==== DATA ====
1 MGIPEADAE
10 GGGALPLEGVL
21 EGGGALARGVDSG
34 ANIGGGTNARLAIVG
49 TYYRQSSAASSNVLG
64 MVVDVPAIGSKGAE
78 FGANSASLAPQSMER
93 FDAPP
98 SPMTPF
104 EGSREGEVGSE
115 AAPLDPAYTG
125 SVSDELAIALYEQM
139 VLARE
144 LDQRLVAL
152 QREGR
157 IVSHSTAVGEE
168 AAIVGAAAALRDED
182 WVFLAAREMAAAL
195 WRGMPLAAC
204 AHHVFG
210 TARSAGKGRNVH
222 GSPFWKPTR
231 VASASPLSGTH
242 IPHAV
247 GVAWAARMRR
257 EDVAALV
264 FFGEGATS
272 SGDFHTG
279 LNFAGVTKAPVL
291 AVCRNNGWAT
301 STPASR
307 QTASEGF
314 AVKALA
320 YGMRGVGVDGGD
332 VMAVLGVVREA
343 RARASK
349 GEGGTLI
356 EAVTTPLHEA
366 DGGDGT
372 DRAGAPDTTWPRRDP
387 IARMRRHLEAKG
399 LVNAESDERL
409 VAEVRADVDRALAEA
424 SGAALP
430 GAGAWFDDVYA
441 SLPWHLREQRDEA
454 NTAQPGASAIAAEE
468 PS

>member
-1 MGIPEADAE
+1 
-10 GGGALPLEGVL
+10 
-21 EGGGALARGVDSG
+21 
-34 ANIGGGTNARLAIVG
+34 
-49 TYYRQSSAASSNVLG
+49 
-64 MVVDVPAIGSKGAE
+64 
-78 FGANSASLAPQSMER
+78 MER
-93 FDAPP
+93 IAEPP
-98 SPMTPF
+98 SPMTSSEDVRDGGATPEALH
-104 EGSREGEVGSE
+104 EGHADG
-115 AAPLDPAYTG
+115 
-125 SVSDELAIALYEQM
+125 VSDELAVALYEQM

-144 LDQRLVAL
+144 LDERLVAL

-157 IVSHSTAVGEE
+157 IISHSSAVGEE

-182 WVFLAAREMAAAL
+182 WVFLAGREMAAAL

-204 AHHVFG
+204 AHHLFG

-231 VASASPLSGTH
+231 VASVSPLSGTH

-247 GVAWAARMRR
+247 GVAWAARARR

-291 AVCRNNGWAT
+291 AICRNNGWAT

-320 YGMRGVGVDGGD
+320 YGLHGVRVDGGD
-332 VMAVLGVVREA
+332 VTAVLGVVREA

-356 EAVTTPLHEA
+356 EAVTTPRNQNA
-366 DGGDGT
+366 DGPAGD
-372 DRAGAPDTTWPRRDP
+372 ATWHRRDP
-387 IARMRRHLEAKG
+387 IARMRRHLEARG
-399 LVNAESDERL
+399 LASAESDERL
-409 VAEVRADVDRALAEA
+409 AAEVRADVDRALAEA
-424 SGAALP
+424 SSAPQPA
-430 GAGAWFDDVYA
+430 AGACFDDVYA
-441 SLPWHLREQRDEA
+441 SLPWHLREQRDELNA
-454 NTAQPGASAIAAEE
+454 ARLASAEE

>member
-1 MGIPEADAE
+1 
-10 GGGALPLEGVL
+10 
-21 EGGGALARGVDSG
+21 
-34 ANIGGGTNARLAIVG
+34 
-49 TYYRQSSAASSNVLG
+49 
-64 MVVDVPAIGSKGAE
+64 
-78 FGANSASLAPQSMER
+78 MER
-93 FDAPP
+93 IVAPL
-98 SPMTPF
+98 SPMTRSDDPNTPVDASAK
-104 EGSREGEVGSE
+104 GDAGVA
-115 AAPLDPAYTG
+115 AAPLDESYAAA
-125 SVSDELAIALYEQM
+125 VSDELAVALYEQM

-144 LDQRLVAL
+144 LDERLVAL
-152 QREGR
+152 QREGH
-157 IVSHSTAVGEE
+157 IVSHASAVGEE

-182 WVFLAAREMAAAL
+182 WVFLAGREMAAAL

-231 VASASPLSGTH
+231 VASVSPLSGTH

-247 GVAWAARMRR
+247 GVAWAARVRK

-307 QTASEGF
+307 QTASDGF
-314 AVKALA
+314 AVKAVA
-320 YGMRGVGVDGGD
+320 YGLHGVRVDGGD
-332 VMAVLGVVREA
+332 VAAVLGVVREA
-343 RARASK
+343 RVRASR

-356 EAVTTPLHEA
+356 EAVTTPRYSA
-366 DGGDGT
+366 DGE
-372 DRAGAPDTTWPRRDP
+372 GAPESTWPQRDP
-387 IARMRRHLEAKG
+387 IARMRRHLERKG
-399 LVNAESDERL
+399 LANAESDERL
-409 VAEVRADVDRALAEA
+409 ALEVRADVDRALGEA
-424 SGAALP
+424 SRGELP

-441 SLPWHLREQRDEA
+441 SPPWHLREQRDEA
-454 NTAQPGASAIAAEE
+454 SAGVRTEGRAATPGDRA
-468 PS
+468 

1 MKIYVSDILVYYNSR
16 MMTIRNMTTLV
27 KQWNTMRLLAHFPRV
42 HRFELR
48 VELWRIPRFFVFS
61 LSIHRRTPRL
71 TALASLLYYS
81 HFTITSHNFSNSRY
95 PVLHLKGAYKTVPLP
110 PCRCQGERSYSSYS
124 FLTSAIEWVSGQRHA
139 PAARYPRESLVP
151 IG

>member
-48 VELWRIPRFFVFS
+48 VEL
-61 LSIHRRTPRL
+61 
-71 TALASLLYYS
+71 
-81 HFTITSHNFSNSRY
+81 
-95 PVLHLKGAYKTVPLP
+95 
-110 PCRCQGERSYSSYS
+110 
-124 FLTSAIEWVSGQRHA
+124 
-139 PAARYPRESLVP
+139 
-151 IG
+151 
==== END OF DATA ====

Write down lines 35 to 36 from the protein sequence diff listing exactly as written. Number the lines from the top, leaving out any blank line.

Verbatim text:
332 VMAVLGVVREA
343 RARASK